A well thought out and structured procurement process should really make the decision for you. However, even with your best efforts to define your requirements precisely and eliminate subjectivity, there may be valid differences of opinion about the merits of different products.
We talk about this in the section on Testing and evaluating where we give guidance on devising a scoring mechanism and dealing with differences of opinion. We advise discussing different perceptions and coming to a consensus rather than using a simple averaging of scores which might result in a solution that is not a best fit.
It is valid to discuss and adjust scores especially where there are 'grey areas' as to how well a supplier meets a particular requirement. It is also valid to ask suppliers for further clarification of their responses. The process is intended to be transparent and fair and it should also give you the outcome that best meets your needs.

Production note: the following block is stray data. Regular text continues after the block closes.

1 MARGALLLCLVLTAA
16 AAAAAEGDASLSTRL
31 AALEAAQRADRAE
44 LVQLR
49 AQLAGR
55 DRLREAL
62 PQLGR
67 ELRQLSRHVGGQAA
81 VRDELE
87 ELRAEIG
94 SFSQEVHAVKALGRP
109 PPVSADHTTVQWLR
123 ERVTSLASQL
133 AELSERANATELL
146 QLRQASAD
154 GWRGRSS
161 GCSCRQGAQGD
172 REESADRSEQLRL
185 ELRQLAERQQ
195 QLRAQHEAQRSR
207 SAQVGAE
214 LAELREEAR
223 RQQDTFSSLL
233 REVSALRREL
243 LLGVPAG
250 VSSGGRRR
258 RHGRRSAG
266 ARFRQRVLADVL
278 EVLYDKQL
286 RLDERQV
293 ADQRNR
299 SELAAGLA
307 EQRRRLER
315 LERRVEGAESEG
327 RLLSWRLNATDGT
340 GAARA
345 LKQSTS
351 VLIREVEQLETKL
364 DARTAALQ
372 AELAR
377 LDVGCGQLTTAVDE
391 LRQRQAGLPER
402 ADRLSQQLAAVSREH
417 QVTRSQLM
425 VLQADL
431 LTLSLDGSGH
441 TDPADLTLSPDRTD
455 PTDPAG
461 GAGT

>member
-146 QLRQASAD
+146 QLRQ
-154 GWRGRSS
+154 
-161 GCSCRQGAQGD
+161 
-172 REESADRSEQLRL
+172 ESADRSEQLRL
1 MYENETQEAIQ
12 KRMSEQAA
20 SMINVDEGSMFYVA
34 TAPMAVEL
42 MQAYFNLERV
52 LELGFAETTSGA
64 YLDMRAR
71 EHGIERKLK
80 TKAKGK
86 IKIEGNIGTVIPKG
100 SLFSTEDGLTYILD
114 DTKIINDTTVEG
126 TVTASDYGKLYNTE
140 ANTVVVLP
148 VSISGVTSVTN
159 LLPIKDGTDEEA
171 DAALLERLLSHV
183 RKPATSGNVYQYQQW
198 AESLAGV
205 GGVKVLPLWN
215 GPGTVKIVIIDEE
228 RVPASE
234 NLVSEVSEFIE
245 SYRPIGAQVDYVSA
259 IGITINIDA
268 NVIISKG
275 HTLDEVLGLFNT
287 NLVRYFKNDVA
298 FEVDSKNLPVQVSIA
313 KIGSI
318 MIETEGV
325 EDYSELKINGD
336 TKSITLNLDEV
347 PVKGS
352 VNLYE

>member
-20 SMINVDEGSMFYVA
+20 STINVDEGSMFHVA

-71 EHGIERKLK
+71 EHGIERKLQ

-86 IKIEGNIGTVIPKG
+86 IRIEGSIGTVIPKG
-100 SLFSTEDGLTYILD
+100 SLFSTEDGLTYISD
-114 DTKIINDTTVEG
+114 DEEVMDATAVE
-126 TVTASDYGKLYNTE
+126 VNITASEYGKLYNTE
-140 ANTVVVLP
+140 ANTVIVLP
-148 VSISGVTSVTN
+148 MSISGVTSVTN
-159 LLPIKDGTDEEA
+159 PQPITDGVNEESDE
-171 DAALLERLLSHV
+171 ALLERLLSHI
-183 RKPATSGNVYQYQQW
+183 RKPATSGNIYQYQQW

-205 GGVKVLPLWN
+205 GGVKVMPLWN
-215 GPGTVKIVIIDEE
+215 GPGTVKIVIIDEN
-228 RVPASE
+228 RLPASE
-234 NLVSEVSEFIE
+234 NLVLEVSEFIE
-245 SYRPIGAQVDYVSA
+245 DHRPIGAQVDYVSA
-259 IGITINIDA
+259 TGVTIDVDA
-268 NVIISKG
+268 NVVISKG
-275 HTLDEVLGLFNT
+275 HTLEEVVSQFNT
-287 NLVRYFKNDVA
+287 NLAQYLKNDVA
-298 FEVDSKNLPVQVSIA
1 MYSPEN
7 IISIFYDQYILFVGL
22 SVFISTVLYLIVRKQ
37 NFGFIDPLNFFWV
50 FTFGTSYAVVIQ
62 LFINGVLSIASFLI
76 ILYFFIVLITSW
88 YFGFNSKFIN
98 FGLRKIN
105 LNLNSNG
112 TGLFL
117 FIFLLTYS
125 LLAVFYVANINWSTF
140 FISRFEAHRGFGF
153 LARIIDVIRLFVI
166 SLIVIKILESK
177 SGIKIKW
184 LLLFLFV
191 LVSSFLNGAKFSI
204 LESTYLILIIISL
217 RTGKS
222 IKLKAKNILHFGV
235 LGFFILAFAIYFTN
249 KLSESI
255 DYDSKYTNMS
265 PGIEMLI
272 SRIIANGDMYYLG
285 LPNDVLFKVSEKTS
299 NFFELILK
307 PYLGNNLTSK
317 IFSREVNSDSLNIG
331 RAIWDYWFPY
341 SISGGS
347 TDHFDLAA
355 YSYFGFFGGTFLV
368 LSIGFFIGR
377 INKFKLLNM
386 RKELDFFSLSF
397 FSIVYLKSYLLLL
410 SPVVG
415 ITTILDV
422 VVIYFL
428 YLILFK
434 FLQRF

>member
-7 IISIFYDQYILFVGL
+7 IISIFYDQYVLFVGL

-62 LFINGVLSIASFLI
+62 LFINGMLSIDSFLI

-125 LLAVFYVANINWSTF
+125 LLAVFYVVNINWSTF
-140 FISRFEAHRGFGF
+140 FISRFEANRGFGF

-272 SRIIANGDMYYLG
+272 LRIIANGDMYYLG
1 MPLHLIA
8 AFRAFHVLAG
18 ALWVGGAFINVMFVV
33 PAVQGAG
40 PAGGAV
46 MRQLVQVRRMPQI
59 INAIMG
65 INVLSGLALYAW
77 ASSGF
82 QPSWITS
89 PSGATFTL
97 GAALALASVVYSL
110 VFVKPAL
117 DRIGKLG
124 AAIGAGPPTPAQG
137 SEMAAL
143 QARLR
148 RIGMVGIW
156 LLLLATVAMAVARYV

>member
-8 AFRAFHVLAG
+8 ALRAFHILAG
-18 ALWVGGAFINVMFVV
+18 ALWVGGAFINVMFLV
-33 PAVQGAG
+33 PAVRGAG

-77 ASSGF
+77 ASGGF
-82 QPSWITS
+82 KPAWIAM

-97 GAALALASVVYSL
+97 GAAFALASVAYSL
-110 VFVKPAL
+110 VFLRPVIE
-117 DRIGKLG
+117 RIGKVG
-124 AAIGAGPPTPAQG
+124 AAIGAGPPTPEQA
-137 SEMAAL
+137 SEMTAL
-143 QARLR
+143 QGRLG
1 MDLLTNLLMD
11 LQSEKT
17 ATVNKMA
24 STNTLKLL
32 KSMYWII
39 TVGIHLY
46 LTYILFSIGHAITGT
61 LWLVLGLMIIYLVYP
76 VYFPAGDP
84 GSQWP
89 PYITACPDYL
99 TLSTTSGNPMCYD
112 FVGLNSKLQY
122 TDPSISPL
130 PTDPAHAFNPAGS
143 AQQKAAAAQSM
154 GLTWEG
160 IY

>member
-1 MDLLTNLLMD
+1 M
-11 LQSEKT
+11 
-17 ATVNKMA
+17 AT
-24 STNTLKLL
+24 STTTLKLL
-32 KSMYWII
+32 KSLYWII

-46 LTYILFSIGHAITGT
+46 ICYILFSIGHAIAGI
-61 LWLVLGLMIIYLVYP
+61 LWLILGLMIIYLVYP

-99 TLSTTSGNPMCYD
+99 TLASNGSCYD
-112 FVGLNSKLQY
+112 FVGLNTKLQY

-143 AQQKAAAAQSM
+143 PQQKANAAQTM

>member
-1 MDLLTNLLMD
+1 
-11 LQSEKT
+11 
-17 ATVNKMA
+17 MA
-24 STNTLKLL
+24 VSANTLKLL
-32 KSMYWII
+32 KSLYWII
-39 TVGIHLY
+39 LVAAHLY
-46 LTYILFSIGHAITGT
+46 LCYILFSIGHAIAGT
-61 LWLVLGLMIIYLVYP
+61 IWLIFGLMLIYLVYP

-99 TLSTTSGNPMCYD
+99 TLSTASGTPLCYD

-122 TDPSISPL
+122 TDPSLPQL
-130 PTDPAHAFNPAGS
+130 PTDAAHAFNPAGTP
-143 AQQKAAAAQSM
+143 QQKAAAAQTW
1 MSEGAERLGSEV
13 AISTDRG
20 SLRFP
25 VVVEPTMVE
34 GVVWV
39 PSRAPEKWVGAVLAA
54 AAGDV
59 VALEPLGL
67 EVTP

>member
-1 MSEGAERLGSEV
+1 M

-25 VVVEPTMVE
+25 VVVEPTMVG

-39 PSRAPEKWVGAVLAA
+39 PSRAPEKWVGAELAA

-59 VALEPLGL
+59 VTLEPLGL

There was not a lot of difference in the scoring between the suppliers but different parts of the business felt passionately about different things.
Often there are incredibly small differences in scoring between the top two suppliers. This suggests the process isn't working because really the forerunner should be clearly distinguished. It is a sign that you haven't been able to create clear distinguishing markers in your tender.
Bas Ten Holter, Director, Higher Education Europe, Instructure
Apply what you know about fair and equitable assessment to evaluating supplier responses to your ITT.
The University of Huddersfield undertook double-blind marking of tenders then compared the outcomes as a team and discussed any discrepancies.